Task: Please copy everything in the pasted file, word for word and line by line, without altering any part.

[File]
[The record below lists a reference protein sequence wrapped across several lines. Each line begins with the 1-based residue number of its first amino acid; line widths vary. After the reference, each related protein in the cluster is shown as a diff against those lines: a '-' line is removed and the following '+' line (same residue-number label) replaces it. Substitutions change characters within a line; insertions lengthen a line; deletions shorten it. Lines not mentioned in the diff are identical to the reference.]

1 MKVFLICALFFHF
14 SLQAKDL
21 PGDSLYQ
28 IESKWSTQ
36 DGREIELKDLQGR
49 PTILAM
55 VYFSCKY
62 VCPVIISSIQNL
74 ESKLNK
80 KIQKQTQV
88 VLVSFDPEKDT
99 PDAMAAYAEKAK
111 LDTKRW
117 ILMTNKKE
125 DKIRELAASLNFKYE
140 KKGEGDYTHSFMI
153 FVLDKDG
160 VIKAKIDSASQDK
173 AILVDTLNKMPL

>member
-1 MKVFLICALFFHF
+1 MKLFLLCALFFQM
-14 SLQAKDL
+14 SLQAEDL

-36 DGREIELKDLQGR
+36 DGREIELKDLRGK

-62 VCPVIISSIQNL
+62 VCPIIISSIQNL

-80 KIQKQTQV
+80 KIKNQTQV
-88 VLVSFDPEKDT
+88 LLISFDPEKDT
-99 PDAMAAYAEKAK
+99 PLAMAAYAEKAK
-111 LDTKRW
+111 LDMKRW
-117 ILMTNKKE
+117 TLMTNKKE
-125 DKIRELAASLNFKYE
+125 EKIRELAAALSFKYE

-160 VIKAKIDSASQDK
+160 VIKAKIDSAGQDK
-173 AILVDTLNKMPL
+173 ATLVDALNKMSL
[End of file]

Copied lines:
[The record below lists a reference protein sequence wrapped across several lines. Each line begins with the 1-based residue number of its first amino acid; line widths vary. After the reference, each related protein in the cluster is shown as a diff against those lines: a '-' line is removed and the following '+' line (same residue-number label) replaces it. Substitutions change characters within a line; insertions lengthen a line; deletions shorten it. Lines not mentioned in the diff are identical to the reference.]

1 MKVFLICALFFHF
14 SLQAKDL
21 PGDSLYQ
28 IESKWSTQ
36 DGREIELKDLQGR
49 PTILAM
55 VYFSCKY
62 VCPVIISSIQNL
74 ESKLNK
80 KIQKQTQV
88 VLVSFDPEKDT
99 PDAMAAYAEKAK
111 LDTKRW
117 ILMTNKKE
125 DKIRELAASLNFKYE
140 KKGEGDYTHSFMI
153 FVLDKDG
160 VIKAKIDSASQDK
173 AILVDTLNKMPL

>member
-1 MKVFLICALFFHF
+1 MKLFLLCALFFQM
-14 SLQAKDL
+14 SLQAEDL

-36 DGREIELKDLQGR
+36 DGREIELKDLRGK

-62 VCPVIISSIQNL
+62 VCPIIISSIQNL

-80 KIQKQTQV
+80 KIKNQTQV
-88 VLVSFDPEKDT
+88 LLISFDPEKDT
-99 PDAMAAYAEKAK
+99 PLAMAAYAEKAK
-111 LDTKRW
+111 LDMKRW
-117 ILMTNKKE
+117 TLMTNKKE
-125 DKIRELAASLNFKYE
+125 EKIRELAAALSFKYE

-160 VIKAKIDSASQDK
+160 VIKAKIDSAGQDK
-173 AILVDTLNKMPL
+173 ATLVDALNKMSL